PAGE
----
Chapter three gives a setup for introducing a suitable metric (isotropy, homogeneity) and then derives geodesics with an eye on practical issues like relating photon characteristics and information on the sending object.
Chapter four rederives the Friedmann equation but this time in the context of general relativity.
Chapter five studies various topics associated to the inflation model (the determination of the age of the universe via densities themselves obtained from luminosity and angular distances, the horizon problem and the plausibility of a total density close to the critical one are both related to inflation).
Chapter six deals with the thermal history of the universe and the associated densities of particles. A key aspect is the determination of how the associated thermal equilibrium is broken.
Chapter seven is devoted to issues related to cold dark matter (involving inhomogeneity and anisotropy).
The appendices provide background mathematical and physical information as well as formulae and values of various physical parameters. Each chapter has a set of exercices and some solutions are provided at the end. One finds 163 references and an index. There are some typographical mistakes.
The reviewer carries a doubt since childhood when first confronted with Friedmann’s model: “Is space expanding through us or do we expand with space?”. This is closely related to the two antinomic views according to which a photon is sensitive to the expansion of the universe because of the redshift while galaxies and matter get diluted when the universe expands. Even if there is a difference of scale, these two conceptions should be properly patched together. In the book an answer has not been found but one reads the corresponding passages: p. 23 “The behaviour [the falling of energy density of non-relativistic matter] is simply due to the dilution of the particles” and page 25: “This elegant expression says that the wavelength of a photon scales by the same factor as the universe itself” and there is an associated footnote: “This sometimes leads people to say that the wavelength of a photon grows because space is expanding. While the author does not claim to understand what is meant by this statement, he does not deny that it is conceivable that a meaning can be found. It should however be emphasized that space is apparently not expanding uniformly because the sizes of bound objects like atoms and galaxies do not grow with time”. But uniform expansion is a key assumption on which the whole development is being built!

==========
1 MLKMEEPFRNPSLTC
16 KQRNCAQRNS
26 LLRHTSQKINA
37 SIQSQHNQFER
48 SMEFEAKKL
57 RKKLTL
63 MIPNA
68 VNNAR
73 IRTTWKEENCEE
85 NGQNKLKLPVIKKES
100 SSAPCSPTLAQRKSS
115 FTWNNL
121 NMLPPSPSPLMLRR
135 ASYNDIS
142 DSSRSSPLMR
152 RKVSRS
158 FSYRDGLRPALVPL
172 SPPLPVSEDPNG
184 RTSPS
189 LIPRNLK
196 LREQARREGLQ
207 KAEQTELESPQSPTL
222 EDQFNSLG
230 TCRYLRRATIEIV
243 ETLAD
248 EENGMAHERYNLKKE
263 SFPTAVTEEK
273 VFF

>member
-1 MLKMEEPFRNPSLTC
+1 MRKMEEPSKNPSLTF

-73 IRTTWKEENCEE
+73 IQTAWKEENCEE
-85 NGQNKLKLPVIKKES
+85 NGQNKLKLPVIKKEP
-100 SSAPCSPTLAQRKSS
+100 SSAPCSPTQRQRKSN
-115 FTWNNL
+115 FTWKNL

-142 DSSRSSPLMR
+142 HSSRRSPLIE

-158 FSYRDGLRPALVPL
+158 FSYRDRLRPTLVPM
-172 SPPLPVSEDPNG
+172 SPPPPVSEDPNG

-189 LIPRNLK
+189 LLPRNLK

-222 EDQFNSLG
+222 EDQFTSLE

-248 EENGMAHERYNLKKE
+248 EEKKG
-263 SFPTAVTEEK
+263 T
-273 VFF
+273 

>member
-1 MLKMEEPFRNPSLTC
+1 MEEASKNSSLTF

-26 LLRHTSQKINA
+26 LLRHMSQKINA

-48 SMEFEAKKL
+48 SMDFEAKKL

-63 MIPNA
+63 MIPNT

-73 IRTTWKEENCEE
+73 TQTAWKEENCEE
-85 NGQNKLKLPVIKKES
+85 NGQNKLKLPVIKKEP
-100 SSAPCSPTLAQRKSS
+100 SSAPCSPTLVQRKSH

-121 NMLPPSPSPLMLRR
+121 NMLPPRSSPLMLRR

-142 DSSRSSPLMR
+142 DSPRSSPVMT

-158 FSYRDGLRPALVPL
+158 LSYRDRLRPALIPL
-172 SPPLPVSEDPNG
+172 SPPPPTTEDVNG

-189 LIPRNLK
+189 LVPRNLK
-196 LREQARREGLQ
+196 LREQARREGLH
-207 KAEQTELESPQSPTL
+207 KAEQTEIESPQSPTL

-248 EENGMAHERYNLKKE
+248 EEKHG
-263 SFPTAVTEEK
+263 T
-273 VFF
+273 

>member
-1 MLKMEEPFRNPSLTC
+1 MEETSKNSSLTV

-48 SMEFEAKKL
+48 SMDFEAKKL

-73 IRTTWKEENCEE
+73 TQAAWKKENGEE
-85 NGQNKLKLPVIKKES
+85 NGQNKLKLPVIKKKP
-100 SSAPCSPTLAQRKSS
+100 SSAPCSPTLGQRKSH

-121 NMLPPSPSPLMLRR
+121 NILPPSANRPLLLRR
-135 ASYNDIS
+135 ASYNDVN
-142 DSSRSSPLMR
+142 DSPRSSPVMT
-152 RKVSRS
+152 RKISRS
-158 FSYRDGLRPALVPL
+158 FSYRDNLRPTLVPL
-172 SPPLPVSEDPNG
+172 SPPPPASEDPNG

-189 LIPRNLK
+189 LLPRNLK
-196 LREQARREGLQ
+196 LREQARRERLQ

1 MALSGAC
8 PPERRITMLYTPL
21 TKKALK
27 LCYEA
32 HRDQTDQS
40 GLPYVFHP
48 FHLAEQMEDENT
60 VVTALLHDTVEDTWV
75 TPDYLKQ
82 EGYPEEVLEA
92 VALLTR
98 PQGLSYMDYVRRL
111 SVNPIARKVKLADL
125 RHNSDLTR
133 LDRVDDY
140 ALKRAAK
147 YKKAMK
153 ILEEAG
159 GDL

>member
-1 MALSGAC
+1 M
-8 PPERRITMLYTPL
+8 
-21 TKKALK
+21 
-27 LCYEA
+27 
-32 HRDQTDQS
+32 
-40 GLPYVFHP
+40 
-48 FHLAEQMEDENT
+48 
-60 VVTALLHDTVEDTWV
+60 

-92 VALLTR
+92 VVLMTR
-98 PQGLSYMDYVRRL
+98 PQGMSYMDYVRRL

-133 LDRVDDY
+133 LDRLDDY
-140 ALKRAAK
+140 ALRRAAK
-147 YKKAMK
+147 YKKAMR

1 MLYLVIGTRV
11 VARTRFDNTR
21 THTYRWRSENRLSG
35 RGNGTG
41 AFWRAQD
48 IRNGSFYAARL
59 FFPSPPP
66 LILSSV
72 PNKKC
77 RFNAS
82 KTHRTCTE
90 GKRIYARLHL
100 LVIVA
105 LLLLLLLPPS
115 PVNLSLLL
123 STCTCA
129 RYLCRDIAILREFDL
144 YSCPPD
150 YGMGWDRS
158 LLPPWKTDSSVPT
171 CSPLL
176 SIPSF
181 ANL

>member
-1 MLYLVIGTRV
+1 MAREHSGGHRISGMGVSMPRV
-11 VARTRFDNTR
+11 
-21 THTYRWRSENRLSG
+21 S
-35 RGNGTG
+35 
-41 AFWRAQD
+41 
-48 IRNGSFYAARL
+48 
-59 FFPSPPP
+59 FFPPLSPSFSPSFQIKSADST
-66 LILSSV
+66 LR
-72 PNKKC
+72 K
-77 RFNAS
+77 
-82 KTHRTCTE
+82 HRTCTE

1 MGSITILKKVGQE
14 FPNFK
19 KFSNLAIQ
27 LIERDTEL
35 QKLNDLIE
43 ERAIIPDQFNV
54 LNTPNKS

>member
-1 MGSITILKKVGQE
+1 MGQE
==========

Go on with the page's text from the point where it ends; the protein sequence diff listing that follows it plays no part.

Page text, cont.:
##### MSC:
 85-01 Introductory exposition (textbooks, tutorial papers, etc.) pertaining to astronomy and astrophysics 85A40 Cosmology 83F05 Cosmology